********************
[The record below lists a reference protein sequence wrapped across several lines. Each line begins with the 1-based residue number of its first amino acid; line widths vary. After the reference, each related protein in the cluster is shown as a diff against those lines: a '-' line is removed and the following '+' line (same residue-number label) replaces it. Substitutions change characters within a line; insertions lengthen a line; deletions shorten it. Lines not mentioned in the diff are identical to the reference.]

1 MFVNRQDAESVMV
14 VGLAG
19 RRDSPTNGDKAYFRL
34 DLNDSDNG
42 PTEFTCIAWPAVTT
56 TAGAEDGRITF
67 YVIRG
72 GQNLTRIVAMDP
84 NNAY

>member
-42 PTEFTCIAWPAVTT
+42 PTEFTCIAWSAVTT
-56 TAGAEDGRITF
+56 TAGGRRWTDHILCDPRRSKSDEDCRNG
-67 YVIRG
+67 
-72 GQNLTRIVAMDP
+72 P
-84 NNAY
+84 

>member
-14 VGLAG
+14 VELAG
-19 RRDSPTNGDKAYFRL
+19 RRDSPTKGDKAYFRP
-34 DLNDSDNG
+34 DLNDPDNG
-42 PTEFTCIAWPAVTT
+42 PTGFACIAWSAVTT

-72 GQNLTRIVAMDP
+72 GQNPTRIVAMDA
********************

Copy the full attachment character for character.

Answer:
[The record below lists a reference protein sequence wrapped across several lines. Each line begins with the 1-based residue number of its first amino acid; line widths vary. After the reference, each related protein in the cluster is shown as a diff against those lines: a '-' line is removed and the following '+' line (same residue-number label) replaces it. Substitutions change characters within a line; insertions lengthen a line; deletions shorten it. Lines not mentioned in the diff are identical to the reference.]

1 MFVNRQDAESVMV
14 VGLAG
19 RRDSPTNGDKAYFRL
34 DLNDSDNG
42 PTEFTCIAWPAVTT
56 TAGAEDGRITF
67 YVIRG
72 GQNLTRIVAMDP
84 NNAY

>member
-42 PTEFTCIAWPAVTT
+42 PTEFTCIAWSAVTT
-56 TAGAEDGRITF
+56 TAGGRRWTDHILCDPRRSKSDEDCRNG
-67 YVIRG
+67 
-72 GQNLTRIVAMDP
+72 P
-84 NNAY
+84 

>member
-14 VGLAG
+14 VELAG
-19 RRDSPTNGDKAYFRL
+19 RRDSPTKGDKAYFRP
-34 DLNDSDNG
+34 DLNDPDNG
-42 PTEFTCIAWPAVTT
+42 PTGFACIAWSAVTT

-72 GQNLTRIVAMDP
+72 GQNPTRIVAMDA